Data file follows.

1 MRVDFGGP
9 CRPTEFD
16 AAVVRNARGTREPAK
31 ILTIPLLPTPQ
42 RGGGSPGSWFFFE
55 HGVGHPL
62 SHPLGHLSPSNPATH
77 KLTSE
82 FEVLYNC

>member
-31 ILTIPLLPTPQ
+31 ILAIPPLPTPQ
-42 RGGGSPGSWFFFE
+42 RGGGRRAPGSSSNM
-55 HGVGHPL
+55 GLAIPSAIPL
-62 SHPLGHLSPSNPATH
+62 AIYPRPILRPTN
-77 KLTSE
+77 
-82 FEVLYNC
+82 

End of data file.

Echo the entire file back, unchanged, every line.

1 MRVDFGGP
9 CRPTEFD
16 AAVVRNARGTREPAK
31 ILTIPLLPTPQ
42 RGGGSPGSWFFFE
55 HGVGHPL
62 SHPLGHLSPSNPATH
77 KLTSE
82 FEVLYNC

>member
-31 ILTIPLLPTPQ
+31 ILAIPPLPTPQ
-42 RGGGSPGSWFFFE
+42 RGGGRRAPGSSSNM
-55 HGVGHPL
+55 GLAIPSAIPL
-62 SHPLGHLSPSNPATH
+62 AIYPRPILRPTN
-77 KLTSE
+77 
-82 FEVLYNC
+82 